The present war in Europe has a further object than the subjugation of France. It is a war of kings and despots, against the dearest rights and the most invaluable privileges of mankind. Should the combined powers succeed against France, and the re-establishment of monarchy there exist among possible events, what security have we, that the same attempt will not be made to restore monarchy in this country? Has not united America led the way? And may she not boast, with an honest pride, of the influence of her example in exciting the attention of many nations to their natural and civil rights? With what freedom of thought—with what enlightened and ardent philanthropy, has she inspired many of the nations of Europe! What would be her condition, if subjugated by the confederates against freedom, we may learn from the state of Poland, lately made free by a voluntary compact with its king; but now subdued by the ferocious power of the north, divided among her jealous neighbours, and the people sold with the soil, like the animals that graze upon it. Let the generous feelings of human nature rise indignant at the abhorrent idea of part of itself being thus degraded. Whatever may be the fate of France in the present contest, the great principles of the revolution will eventually find advocates in every part of the world, even among those who are now most inveterate against the conduct of the French. The doctrines of hereditary powers—of the divine right of kings—of their inviolability, and incapacity to do wrong, are fast declining, and will soon be exploded. They are solecisms of the same nature with their divine right to do wrong; and will, in future, more enlightened and liberal days, be read of with astonishment.

How often doth a hand unobserved shift the scene of the world! The calmest and stillest hour precedes the whirlwind; and it hath thundered in the serenest sky. The monarch hath drawn the chariot of state, in which he had been wont to ride in triumph; or been dragged to a scaffold, by the misguided zeal of his late admirers; and the greatest who ever awed the world, have moralized at the turn of the wheel. Such, O Louis, has been thy untimely fate! At thy urn, let pitying nature drop a sympathetic tear! Cease, thou sanguinary demon, any longer to support thy bloody standard! May the milder genius of true liberty, and more enlightened policy, speedily pervade the councils, and bless the people of France!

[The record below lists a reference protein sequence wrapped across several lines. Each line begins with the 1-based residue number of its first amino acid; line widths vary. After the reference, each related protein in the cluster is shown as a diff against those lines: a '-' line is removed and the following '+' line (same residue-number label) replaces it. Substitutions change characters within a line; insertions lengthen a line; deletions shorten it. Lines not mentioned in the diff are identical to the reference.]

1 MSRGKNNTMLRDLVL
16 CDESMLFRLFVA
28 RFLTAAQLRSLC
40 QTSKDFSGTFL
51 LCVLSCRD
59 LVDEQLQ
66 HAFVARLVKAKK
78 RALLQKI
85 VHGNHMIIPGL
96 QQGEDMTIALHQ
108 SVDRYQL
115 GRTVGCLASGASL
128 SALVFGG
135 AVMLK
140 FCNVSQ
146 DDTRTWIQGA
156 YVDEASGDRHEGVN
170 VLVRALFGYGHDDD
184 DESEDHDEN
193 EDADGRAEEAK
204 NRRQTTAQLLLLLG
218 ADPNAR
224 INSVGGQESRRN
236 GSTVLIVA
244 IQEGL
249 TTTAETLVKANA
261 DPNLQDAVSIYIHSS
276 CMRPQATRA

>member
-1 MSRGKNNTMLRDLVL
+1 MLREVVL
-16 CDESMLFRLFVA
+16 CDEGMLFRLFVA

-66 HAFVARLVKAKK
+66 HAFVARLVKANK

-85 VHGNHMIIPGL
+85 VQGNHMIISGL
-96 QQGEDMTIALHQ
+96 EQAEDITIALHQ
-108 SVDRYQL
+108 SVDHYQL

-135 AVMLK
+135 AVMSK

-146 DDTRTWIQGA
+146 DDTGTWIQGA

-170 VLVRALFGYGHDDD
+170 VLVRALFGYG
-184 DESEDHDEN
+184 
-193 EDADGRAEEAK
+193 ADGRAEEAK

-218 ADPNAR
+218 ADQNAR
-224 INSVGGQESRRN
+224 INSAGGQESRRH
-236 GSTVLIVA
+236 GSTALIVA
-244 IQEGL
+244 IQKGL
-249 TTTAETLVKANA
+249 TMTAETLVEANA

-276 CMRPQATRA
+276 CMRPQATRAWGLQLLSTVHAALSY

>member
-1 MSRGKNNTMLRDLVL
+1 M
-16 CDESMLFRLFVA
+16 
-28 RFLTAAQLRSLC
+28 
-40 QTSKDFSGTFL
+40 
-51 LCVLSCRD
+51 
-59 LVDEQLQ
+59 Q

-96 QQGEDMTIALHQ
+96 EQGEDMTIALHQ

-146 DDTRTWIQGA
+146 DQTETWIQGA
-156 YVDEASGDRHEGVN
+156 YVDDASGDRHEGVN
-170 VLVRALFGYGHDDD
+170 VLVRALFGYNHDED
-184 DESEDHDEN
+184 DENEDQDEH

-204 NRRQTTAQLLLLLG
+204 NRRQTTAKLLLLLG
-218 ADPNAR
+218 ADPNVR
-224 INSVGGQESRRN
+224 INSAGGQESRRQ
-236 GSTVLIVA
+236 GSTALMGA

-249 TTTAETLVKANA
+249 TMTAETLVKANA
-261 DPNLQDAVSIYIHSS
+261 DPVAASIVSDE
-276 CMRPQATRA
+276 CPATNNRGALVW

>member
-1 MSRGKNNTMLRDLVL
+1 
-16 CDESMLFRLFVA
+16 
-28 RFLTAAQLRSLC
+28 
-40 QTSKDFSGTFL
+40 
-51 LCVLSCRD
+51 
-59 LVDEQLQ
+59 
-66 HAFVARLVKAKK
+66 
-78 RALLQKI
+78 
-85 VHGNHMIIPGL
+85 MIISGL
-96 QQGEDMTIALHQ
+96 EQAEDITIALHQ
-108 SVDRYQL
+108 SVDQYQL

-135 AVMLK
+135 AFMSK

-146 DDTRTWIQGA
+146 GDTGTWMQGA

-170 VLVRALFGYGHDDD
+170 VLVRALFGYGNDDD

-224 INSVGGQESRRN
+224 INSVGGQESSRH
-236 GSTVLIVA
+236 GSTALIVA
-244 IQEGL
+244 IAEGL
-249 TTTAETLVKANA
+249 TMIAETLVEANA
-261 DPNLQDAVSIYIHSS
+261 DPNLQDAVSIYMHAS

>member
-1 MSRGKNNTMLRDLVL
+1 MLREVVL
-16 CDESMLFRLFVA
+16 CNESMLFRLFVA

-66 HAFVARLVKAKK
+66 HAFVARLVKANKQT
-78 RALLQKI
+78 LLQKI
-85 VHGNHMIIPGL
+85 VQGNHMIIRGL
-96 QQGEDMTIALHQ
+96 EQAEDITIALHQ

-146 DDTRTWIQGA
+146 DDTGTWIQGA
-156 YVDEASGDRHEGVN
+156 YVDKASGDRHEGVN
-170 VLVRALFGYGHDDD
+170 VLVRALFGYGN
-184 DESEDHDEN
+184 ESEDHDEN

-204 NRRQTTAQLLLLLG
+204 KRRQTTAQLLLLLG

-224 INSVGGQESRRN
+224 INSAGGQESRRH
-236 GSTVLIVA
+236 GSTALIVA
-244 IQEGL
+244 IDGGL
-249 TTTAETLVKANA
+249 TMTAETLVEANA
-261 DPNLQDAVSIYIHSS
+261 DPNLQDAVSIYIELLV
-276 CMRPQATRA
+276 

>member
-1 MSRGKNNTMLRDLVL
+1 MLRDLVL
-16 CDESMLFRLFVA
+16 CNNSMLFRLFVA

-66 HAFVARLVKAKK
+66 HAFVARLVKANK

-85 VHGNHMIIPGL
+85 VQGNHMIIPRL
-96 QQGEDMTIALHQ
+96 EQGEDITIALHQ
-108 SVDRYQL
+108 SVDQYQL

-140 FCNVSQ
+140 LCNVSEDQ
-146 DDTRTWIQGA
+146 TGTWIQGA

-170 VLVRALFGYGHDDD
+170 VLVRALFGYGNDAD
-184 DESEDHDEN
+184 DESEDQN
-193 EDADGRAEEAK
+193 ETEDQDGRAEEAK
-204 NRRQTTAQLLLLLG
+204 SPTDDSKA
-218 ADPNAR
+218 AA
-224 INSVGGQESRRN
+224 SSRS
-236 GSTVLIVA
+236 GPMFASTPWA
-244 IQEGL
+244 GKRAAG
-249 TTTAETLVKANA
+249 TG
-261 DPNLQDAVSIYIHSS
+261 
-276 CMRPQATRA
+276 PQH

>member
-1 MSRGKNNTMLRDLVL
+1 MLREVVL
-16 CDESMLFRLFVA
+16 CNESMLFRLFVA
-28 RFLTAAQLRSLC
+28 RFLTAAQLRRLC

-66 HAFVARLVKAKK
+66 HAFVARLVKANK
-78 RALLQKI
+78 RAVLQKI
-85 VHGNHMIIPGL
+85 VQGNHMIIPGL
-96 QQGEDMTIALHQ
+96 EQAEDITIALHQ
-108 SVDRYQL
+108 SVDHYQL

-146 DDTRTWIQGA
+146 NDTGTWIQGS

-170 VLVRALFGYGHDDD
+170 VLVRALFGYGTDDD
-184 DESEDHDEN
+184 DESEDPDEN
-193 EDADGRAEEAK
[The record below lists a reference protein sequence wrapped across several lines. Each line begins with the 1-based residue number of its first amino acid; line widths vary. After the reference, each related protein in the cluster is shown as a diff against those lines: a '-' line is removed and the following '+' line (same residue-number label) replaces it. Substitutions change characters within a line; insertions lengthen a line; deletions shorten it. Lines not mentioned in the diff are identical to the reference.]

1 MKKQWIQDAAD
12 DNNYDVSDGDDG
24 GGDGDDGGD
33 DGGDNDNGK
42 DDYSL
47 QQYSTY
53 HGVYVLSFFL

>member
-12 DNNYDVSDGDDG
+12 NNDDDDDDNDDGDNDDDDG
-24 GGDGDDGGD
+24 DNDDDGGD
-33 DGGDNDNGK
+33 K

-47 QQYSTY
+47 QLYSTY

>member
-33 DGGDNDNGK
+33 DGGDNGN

Ed Brayton's Bryan Fischer Award:

From this post:

.... David Barton got the nomination for criticizing someone else for passing on a fake quote from the Founding Fathers when no one in the history of the nation has been responsible for passing on more such fake quotes than David Barton.

See, here’s the difference between David Barton and an intellectually honest person. I criticize him for passing along false quotes. I also criticized the atheist group in California for doing so. And I’ve criticized Christopher Hitchens for claiming that Ben Franklin and Thomas Jefferson were atheists, an absolutely ridiculous position given their voluminous writings on the subject.

And I’ve criticized other atheists and secularists (those aren’t necessarily the same thing, by the way — and I figure I’d better tell you that because you always seem to think that anyone you disagree with must all be wrong in precisely the same way and must be in league with one another) for taking John Adams’ famous “this would be the best of all possible worlds if there were no religion in it” line out of context (he was actually saying the exact opposite of that when read in context). That’s what an intellectually honest person does. It is not, of course, what people like you and David Barton do.

Friday, November 18, 2011

Fukuyama's "The End of History" As Religious Dogma:

Check out John Gray's harsh review in The New Republic.

However it is glossed, the end of history can only be understood as a version of Christian apocalyptic myth. Kojève’s doctoral dissertation was a study of the Russian religious writer Vladimir Solovyov, who in 1899 wrote a book called War, Progress, and the End of History, an apocalyptic vision of the coming century. Whether Fukuyama was aware of Kojève’s debt to Solovyov is unclear, but by appropriating Kojève’s account of global capitalism as a kind of end-time he was reproducing ideas that were shaped as much by Russian religious thought as they were by Hegel’s oracular philosophy.